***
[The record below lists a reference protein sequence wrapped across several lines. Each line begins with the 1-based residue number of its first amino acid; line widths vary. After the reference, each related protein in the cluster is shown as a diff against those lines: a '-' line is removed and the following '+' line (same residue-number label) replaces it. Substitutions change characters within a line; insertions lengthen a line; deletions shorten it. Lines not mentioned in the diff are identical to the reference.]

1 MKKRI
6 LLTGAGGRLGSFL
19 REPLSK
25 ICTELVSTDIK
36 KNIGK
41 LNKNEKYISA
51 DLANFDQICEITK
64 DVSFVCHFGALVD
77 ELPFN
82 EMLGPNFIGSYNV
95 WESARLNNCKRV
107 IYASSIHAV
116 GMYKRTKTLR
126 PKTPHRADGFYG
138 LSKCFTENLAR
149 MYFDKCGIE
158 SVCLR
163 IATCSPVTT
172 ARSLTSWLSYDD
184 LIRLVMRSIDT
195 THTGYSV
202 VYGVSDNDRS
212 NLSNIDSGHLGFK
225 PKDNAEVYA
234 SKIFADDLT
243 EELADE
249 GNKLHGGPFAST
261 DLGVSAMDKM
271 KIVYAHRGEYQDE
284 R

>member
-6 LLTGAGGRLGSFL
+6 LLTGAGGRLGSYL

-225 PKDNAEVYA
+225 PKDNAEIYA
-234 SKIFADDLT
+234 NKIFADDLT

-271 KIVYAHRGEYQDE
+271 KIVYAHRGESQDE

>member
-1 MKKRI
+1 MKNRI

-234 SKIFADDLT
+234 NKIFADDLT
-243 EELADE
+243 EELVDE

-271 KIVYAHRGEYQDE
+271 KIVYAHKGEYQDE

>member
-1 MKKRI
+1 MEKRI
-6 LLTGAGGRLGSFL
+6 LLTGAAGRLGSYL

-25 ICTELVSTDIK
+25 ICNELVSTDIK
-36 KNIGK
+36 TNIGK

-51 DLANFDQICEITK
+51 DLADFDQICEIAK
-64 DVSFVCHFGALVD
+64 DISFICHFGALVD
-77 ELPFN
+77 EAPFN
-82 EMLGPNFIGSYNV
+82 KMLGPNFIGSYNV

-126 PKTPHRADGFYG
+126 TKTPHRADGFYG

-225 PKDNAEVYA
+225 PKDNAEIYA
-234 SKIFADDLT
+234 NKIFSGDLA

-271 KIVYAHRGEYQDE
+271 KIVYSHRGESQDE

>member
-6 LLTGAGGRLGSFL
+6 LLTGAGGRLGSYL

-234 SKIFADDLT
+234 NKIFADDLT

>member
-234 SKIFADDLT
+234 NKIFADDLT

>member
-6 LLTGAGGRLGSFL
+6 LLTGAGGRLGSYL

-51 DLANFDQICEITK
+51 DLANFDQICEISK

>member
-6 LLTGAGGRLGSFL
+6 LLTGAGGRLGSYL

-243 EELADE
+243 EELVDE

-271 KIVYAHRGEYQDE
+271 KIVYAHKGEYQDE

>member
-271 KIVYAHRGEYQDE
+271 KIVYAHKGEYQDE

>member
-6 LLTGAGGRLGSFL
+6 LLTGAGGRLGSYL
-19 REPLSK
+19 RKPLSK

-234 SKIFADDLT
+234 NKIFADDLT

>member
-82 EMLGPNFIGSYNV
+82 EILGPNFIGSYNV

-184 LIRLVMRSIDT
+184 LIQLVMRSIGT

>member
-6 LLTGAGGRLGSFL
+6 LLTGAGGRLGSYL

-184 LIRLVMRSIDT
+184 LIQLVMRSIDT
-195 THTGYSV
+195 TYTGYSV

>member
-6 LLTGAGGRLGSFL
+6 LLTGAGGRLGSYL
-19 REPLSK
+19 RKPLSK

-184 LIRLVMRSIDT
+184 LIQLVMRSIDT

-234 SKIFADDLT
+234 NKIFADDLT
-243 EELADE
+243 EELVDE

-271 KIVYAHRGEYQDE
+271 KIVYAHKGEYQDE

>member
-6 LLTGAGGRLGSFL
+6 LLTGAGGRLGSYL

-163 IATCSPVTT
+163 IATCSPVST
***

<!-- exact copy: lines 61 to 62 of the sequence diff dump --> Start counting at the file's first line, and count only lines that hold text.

-64 DVSFVCHFGALVD
+64 DISFICHFGALVD